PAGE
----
Home Travel 10 Top Boston Harbor Cruises

10 Top Boston Harbor Cruises

by Atlanta Business Journal

Boston is the most populous city in New England – and for good reason. This Massachusetts metropolis may host modern shopping, dining and cultural attractions, but Boston is built upon a rich American tapestry created over the centuries that’s still visible in its quaint neighborhood streets and stone houses. The city’s historic harbor along the Massachusetts Bay set the scene for a significant portion of Boston’s story; once the site of Revolution-era protests like the Boston Tea Party, this body of water is now primarily used for revelry. No visit to Massachusetts’ capital city would be complete without some time on Boston Harbor.

If you’re planning to spend some time in Beantown during the warmer months, consider boarding a schooner for an hour or two of sightseeing, or head out on a boat you can pedal or sail yourself. Cruises on the harbor offer a range of historical tours, romantic dinners on the water, unique brunches with friends or even the chance to spot some endangered whales. Whether you opt for a tall ship or a smaller, more eco-friendly vessel, soak in city views and enjoy your time on the water with the following top Boston Harbor cruises.

Boston Harbor City Cruises by Hornblower

Hornblower’s City Experiences brand offers a wide variety of land-based and on-the-water tours, which includes City Cruises. While the brand has greatly expanded over the past century to 125 U.S. cities and more than 100 countries, it all began with Boston Harbor Cruises, founded in 1926.

Today, Boston Harbor City Cruises encompass a range of ways to see the city from the water. You can book a brunch, lunch or dinner cruise on a dining vessel like the 600-passenger Boston Odyssey; time your sailing for sunset; or plan a big outing for a holiday such as the Fourth of July. Dare to ride Codzilla, a thrilling speed boat designed to leave slow-paced sightseeing tours in its wake. Zoom around the harbor for around 45 minutes at up to 40 miles per hour – and since you likely will get wet, ponchos are available on board. This 70-foot harbor boat, complete with a toothy paint job, also boasts an original soundtrack.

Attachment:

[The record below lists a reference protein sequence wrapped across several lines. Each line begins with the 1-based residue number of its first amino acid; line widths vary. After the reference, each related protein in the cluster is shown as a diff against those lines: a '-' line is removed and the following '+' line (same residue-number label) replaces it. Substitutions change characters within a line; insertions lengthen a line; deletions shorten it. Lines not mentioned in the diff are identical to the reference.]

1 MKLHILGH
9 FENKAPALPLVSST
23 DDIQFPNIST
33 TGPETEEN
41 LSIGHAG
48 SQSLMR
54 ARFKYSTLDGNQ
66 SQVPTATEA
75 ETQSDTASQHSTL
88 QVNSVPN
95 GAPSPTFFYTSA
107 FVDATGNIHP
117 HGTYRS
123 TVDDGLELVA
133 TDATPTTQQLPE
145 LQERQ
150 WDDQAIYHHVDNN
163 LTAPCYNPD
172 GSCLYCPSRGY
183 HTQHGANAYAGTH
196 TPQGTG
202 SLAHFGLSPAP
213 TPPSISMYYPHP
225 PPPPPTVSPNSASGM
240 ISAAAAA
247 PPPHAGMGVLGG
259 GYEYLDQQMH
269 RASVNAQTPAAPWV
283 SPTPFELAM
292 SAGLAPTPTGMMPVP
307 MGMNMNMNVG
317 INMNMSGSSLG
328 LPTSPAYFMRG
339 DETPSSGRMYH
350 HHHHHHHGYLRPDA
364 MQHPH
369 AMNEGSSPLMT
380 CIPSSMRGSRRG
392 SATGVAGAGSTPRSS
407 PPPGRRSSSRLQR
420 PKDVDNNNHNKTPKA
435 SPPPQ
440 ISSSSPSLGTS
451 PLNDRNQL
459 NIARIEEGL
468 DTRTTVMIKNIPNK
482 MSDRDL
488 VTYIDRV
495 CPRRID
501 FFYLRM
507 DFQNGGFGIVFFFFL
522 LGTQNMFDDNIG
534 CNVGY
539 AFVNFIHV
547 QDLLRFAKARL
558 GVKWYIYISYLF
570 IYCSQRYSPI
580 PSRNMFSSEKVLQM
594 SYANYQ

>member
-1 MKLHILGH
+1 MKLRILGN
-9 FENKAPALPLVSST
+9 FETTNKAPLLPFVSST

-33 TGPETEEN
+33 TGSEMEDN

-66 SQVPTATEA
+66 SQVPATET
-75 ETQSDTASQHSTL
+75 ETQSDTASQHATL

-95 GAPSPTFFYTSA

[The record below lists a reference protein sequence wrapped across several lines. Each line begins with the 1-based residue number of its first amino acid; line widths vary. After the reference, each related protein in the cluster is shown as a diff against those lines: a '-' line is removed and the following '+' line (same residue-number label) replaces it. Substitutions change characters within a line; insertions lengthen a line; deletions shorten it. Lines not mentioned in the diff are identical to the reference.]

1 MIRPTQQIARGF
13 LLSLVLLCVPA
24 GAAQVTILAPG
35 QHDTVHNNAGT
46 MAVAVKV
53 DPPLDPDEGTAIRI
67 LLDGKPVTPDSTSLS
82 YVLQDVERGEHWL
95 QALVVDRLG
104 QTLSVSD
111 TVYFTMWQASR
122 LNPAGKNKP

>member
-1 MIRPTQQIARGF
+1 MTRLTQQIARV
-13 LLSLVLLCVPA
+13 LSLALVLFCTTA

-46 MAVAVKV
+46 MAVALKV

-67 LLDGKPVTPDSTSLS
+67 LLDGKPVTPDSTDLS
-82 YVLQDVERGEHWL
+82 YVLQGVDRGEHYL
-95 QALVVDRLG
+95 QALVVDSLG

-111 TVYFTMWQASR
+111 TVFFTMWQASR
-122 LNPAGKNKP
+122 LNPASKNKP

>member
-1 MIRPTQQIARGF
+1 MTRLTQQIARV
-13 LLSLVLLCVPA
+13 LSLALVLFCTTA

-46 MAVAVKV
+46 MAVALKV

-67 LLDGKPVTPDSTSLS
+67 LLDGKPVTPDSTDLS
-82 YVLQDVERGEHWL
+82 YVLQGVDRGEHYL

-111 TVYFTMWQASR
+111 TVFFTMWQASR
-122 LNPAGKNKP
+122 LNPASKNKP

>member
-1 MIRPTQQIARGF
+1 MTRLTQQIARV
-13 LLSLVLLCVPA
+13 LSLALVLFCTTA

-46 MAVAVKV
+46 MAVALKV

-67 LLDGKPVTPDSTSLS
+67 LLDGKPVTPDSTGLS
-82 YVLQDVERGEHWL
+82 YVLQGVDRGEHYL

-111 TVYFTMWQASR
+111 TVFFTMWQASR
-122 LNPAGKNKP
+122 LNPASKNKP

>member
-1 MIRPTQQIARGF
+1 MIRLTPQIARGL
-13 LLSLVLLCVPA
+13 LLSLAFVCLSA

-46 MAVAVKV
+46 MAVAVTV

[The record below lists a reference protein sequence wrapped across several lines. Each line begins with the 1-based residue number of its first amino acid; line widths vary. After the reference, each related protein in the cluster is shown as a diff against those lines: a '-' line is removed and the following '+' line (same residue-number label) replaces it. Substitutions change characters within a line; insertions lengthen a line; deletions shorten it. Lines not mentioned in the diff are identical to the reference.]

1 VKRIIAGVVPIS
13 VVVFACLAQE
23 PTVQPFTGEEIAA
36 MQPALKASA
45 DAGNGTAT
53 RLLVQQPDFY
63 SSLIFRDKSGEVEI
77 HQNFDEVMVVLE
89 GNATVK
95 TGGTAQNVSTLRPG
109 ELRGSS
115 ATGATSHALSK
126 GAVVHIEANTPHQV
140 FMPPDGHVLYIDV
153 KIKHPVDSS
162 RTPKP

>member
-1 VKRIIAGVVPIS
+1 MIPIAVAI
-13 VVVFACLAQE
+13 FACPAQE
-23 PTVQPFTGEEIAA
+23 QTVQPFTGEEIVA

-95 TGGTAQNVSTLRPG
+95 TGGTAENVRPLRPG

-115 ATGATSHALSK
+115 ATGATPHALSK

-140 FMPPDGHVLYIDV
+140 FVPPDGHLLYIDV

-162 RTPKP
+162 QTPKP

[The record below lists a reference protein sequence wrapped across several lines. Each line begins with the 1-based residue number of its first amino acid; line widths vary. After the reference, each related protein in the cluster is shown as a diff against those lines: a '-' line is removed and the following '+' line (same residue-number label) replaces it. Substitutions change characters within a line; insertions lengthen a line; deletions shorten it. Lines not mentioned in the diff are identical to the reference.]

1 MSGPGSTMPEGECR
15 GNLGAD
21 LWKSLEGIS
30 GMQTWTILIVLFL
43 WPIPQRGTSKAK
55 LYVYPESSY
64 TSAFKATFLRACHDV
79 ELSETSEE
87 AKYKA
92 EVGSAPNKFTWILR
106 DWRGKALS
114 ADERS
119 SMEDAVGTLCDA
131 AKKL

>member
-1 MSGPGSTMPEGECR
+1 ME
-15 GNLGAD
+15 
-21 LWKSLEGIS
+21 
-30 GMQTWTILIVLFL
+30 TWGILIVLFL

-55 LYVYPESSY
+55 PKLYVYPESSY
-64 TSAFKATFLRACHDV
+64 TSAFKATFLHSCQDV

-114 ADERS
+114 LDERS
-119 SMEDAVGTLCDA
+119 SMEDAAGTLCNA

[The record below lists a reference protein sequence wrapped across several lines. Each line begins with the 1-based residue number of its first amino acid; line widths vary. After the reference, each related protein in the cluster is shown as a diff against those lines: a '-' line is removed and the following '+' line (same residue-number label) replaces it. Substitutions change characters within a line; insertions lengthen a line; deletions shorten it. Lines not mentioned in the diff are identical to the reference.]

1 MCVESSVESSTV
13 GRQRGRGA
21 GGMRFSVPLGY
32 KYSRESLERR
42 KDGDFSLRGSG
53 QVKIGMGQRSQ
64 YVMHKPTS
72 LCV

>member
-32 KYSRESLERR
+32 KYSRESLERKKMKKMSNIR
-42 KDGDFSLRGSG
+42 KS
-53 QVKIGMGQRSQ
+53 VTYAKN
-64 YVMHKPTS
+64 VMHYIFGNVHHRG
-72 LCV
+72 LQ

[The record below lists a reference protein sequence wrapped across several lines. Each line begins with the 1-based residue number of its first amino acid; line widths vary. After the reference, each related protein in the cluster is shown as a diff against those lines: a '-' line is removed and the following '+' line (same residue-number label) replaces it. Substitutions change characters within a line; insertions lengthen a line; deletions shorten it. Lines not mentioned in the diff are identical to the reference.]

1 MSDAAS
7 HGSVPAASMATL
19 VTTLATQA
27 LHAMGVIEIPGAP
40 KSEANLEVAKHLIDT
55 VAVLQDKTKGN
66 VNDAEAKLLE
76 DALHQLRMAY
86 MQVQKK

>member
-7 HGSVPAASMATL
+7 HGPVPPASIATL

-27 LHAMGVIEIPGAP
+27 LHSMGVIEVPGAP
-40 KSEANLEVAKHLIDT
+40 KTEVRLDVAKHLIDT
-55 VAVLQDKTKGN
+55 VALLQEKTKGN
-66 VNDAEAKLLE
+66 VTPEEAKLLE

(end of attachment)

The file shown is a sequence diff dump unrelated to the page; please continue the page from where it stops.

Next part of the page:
If you’re looking for a different kind of enjoyment with a little less aquatic adrenaline, Boston Harbor City Cruises partners with the New England Aquarium for a series of spectacular whale watching trips. From Boston’s Central Wharf, you’ll head to Stellwagen Bank National Marine Sanctuary, one of the world’s most active marine sanctuaries. Whales in the region include humpbacks, minke whales, the endangered right whales and more. You can also try to spot sea birds, dolphins and other marine life – but if you don’t see whales on your cruise, a free ticket will be offered to you for a future whale watching trip.

Classic Harbor Line Boston

(Courtesy of Classic Harbor Line Boston)

With a fleet that includes schooner Adirondack III and motor yacht Northern Lights, Classic Harbor Line is a great choice for a Boston Harbor cruise. Join a guided sightseeing tour or charter your own yacht for the day; the schooner is designed for 40 people or less, while the motor yacht can accommodate just under 150 guests. Classic Harbor Line offers themed cruises, if your interest is piqued by either an adults-only nighttime City Lights sailing (perfect for couples) or a cruise that pairs a day of harbor islands and lighthouses – including the country’s oldest – with a picnic lunch. The two-hour sunset cruise aboard Northern Lights is accompanied by the nightly cannon fire from the USS Constitution, also known as “Old Ironsides” – the world’s oldest commissioned warship still afloat, built in 1794.

If you want to sail Boston Harbor with a cold beer, you can’t go wrong with Sails & Ales, a special themed cruise created in partnership with the local favorite Harpoon Brewery. Sail along the waterfront at sunset past sights like Independence Fort as your Harpoon representative explains beermaking techniques. You’ll sip four flagship or seasonal beers plus one cider. A ticket for a future free tour of the brewery is included, and you’ll know exactly where it is because this cruise sails right past it.

Boston Green Cruises